Tip the stress scale in your favor

[3 min read]

In this article: 

  • It can be difficult to find time for a break when stress levels rise. 
  • Long-term stress can put us at risk for mental health challenges and seriously affect our physical health. 
  • A Swedish behavioral health expert shares a short exercise we can use to let our mind wander and lower our everyday stress. 

Stress is a normal reaction to life's pressures, but it can also have a long-term impact on your mind and body. A recent report from the American Psychological Association (APA) found that stress among American adults is rising, with those between the ages of 35 and 44 reporting the most significant increase in mental health diagnoses since the pandemic. 

Coping with long-term stress requires a different set of skills than managing temporary stressors, and most of us have activities or hobbies that are a break from the pressures of everyday. Whether it’s hiking, biking, a creative project or playing a game — these things serve as a respite from our busy lives by allowing us to focus on the enjoyment of what we’re doing.

But in today's world of multitasking and packed schedules, it's not always possible to take a break when we need it. While most of us can’t just head up into the mountains in the middle of the workday, we can let our mind get away for a few minutes.

Angie Christensen, LICSW, an integrated behavioral health provider here at Swedish, shares this short exercise for diffusing our stress by letting our mind wander. Try it for yourself.

  • Imagine a stress scale from one to 10. What’s your number right now?
  • Now take a breath and, if you're able, close your eyes.
  • Pull up an image of somewhere; it can be a beach, forest or field — anywhere that feels peaceful to you. Zoom in on some of the details of where you are.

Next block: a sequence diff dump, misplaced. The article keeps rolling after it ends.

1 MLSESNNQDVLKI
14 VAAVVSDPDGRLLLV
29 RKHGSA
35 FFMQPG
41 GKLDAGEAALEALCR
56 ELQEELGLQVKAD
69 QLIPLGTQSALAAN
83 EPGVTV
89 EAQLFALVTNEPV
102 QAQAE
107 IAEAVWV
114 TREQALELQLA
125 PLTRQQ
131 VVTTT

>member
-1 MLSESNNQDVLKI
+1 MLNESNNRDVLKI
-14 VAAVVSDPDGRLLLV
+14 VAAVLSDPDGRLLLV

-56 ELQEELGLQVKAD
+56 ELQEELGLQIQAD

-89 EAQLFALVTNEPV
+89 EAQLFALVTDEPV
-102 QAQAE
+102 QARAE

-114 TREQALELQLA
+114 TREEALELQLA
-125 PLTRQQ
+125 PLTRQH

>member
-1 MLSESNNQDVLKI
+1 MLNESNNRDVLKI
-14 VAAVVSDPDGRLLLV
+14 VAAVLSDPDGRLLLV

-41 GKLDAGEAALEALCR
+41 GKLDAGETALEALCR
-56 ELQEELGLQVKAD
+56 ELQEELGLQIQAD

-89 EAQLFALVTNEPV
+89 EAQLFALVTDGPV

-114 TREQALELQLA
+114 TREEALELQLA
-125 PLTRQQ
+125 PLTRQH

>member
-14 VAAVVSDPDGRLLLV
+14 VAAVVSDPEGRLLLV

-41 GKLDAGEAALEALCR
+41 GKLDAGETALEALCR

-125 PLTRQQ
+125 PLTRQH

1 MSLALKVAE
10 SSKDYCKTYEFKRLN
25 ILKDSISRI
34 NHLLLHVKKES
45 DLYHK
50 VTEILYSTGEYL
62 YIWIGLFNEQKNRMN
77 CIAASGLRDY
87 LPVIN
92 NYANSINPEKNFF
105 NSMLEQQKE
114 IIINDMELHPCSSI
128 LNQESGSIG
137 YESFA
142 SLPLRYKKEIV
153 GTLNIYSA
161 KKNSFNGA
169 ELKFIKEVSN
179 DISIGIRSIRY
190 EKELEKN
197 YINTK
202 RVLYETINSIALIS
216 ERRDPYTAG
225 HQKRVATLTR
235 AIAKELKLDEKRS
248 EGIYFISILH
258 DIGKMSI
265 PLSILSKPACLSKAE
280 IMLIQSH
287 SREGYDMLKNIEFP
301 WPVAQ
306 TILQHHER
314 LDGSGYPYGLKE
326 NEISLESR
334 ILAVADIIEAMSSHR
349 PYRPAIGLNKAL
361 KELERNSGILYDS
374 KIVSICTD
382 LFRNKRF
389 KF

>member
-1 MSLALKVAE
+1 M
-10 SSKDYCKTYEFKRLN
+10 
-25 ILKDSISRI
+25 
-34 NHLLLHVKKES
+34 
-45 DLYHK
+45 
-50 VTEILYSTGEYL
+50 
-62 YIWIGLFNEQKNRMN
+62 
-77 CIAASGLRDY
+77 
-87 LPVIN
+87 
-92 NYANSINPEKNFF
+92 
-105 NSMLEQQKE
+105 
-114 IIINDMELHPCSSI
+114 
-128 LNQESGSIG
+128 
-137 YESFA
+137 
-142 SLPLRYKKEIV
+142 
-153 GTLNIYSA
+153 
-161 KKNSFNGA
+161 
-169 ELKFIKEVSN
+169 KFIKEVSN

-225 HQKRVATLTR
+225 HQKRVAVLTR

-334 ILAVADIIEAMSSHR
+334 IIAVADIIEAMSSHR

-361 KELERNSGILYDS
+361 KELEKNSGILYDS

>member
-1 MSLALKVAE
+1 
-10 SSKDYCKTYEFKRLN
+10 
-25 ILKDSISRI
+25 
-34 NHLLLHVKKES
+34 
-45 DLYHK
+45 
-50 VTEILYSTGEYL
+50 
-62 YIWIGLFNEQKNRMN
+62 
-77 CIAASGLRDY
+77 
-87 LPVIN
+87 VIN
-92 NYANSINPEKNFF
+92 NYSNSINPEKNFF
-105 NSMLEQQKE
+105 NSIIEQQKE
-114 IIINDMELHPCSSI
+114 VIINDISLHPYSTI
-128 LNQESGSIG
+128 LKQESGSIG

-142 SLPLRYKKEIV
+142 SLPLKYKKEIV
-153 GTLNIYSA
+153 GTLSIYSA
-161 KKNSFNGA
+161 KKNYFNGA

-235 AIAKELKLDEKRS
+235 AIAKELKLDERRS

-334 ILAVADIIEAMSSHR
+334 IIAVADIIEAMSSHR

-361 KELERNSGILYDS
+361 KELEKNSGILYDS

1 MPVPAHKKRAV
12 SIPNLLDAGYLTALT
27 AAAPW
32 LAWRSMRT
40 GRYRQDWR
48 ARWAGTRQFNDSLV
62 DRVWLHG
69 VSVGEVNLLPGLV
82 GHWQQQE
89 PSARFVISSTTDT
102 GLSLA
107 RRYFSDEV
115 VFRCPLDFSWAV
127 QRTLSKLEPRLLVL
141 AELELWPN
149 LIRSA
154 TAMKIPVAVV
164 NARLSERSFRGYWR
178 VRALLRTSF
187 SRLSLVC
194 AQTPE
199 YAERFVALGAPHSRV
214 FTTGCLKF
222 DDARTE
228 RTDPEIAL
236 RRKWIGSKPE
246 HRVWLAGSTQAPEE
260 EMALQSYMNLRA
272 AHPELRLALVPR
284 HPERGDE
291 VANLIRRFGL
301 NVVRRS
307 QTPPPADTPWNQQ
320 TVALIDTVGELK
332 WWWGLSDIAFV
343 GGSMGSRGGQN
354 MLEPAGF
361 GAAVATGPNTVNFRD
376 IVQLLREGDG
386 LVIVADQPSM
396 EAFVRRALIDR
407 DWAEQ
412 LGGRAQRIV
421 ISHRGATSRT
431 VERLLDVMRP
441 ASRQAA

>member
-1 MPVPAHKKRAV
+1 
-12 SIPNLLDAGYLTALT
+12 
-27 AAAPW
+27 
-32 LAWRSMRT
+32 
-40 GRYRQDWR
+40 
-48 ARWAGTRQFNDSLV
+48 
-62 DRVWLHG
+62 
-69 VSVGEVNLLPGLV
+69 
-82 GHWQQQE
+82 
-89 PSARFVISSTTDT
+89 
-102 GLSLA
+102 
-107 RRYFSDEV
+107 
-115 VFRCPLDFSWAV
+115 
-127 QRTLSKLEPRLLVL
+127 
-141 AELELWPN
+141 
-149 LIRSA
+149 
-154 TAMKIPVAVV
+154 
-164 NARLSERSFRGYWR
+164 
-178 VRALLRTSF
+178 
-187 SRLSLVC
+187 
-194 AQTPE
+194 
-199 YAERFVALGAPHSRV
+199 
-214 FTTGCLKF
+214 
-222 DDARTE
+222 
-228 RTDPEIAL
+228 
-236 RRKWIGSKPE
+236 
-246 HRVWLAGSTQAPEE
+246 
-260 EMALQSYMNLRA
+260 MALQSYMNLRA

• What do you see there? Are there mountains, trees or clouds?
  • What does it feel like? Is it warm or cold? Is it sunny or snowing?
  • What do you hear? Ocean sounds? Sounds of the forest?
  • What are you smelling? Seawater, moss, dirt or grass? Maybe wildflowers?
  • What might you taste in this place? Salty air? Maybe a ripe blackberry from a vine?
  • Now, come back to present and think about your stress scale. What number are you?
  • Take a minute to see how it feels and think about what that number means to you.   

Learn more and find a practitioner

If you have questions about behavioral health services, Swedish is here for you. Contact Swedish Behavioral Health and Well-Being. We can accommodate both in-person and virtual visits.

Whether you require an in-person visit or want to consult a doctor virtually, you have options. You can also connect virtually with your provider to review your symptoms, provide instruction and follow up as needed. And with Swedish ExpressCare Virtual you can receive treatment in minutes for common conditions such as colds, flu, urinary tract infections, and more. You can use our provider directory to find a specialist or primary care physician near you.

Information for patients and visitors

Additional resources

Mental health care disparities deserve our attention

Understanding mental health counseling

Recognize and manage the signs of mental health struggles

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At Swedish Ballard, care and support for adults with acute psychiatric needs

This information is not intended as a substitute for professional medical care. Always follow your health care professional’s instructions.

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About the Author

Whether it's stress, anxiety, dementia, addiction or any number of life events that impede our ability to function, mental health is a topic that impacts nearly everyone. The Swedish Behavioral Health Team is committed to offering every-day tips and clinical advice to help you and your loved ones navigate mental health conditions.

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